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GRAVE DIGGER ALMOST DUG HIS OWN GRAVE

VN:R_U [1.9.1_1087]
+1 (1 vote)

A cemetery groundsman was seriously injured when he tripped over a tombstone and fell into a freshly dug cemetery plot.

The worker, 62, was replacing a tombstone that was displaced in order to dig a new burial plot around 10:15 a.m., at the Cemetery, when he tumbled into the empty, 8-foot-deep hole. He was trying to move a gravestone around the hole. That hole was ready to go for a casket. When EMT’s got to the scene the injured worker lying in the hole on his side.

The worker’s condition changed from critical to stable condition as he was transported to the Hospital. He suffered a broken shoulder, arm and leg.  And what do you think maybe a psyche claim????

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Will Technology Eliminate Crazy Claims?

VN:R_U [1.9.1_1087]
+1 (1 vote)

New technology for automaking means cars with systems that recognize cyclists with radar, a video camera and a complex decision-making algorithm to differentiate between a biker you’re about to run off the road and shadows. When the cyclist that you’re about ready to run off the road is detected by the system, the brakes will automatically be applied. Once technology is in place to eliminate or minimize most accidents, how will attorneys make money? Will claims adjusters be out of work? What would we do without our crazy claims?

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ATTORNEY FACES SANCTIONS IF HE DOES NOT WEAR SOCKS TO APPEAR IN COURT

VN:R_U [1.9.1_1087]
+2 (2 votes)

This funny article was in the Indianapolis, Indiana Star Newspaper:

A Marion Indiana attorney hates socks and has a habit of appearing in court with bare toes tucked into his shoes.

But if he shows up again without socks on his feet in Blackford Circuit Court in Hartford City, the judge has threatened sanctions.

The directive is laid out in a court order issued Aug. 26 by Blackford Circuit Judge. The order directly addresses the attorney’s courtroom fashion faux pas and explains the court decorum policy and the judge’s authority to set rules, including a dress code.

“It strikes me that the judge is entirely within his authority to require that the attorney wear socks in the courtroom,” said, a professor at the John Marshall Law School in Chicago, who teaches a class in lawyering skills.

She said socks are well within the definition of “proper business attire” proscribed by the local rules. She added the attorney seems more interested in his own comfort than how he presents himself on behalf of his client.

“While he may fancy himself the Matthew McConaughey of the Indiana Bar, this attorney should recognize that socks are part of the uniform worn by attorneys to demonstrate a respect for the formality of the courtroom and for the people whose lives are impacted by the decisions made in it,” She said.

“In my opinion, the attorney should grow up and put on a pair of socks.”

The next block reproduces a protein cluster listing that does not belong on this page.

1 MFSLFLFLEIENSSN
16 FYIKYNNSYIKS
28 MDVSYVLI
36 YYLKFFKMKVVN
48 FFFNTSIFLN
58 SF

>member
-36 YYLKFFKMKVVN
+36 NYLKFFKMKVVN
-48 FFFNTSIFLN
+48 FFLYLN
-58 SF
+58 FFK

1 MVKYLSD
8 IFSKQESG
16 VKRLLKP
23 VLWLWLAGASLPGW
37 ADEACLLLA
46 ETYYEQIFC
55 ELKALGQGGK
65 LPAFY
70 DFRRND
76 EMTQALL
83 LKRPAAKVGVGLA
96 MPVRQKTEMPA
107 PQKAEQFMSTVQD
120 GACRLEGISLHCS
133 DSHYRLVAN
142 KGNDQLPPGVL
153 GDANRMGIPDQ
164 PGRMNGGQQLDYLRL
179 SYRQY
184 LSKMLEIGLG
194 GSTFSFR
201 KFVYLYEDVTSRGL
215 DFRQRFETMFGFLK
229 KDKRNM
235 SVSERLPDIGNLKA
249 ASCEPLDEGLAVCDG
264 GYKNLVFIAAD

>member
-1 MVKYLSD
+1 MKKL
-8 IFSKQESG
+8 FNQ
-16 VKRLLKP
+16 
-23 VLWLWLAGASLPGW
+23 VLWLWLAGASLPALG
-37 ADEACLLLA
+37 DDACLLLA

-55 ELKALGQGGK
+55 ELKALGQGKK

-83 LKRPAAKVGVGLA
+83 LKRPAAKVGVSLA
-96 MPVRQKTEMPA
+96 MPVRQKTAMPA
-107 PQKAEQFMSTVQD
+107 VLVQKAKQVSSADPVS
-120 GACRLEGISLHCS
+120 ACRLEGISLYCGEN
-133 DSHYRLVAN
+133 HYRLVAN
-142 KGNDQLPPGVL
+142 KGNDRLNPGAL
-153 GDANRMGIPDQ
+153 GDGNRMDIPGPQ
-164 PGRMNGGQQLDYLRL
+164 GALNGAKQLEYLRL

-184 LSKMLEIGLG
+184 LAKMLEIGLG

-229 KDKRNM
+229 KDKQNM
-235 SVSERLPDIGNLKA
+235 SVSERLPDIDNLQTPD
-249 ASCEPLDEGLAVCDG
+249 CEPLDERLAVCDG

Left unanswered in the debate is the fate of female attorneys who may appear in Young’s court not wearing hose.

In the three-page decorum directive, which is posted on The Indiana Law Blog, the judge wrote that when the attorney appeared in his court on Aug. 22 he observed that the attorney “was not wearing socks upon his feet” but was otherwise appropriately dressed.

During a break in the hearing, the order says, Young privately advised the attorney “that he was not appropriately dressed as required by Local Rule, and that the court would insist upon him wearing socks should he choose to present cases in the Blackford Circuit Court in the future.”

“Attorney advised the court,” the judge wrote in his order, “that ‘I hate socks’ and that he’s had ‘this conversation with other judges in other courts.’”

Unless the judge could show him applicable “orders or other legal authority,” the judge noted, the attorney said “he would continue his habit of appearing sockless in court.”

The exchange prompted Young’s order, which says the court has “inherent powers to maintain appropriate decorum in matters that come before this court.” The judge said that standard is important “when members of the public are engaged in litigation, or as spectators in proceedings before the court.”

The judge said local court rules state “attorneys shall be punctual and dressed in appropriate business attire when appearing in court.”

“The Blackford Circuit Court considers socks to constitute a part of ‘appropriate business attire’ for male members of the bar presenting cases before the court,” the order says.

That rule, the judge explained in the order, is applied to all other attorneys who appear in Young’s court and was approved by the Indiana Supreme Court in 2010.

But a spokeswoman for the state’s high court, Kathryn Dolan, said, “The Supreme Court has not and does not approve local court rules regarding attorney attire.” She added there is no statewide dress code for attorneys who appear in Indiana courts.

In his order, Young directed the attorney “to never again appear for a legal proceeding in the Blackford Circuit Court unless he is entirely clad in ‘appropriate business attire’ which includes socks upon his feet. The court also observes that on occasions the attorney has appeared in past proceedings without wearing a tie and while wearing an open-collared shirt.”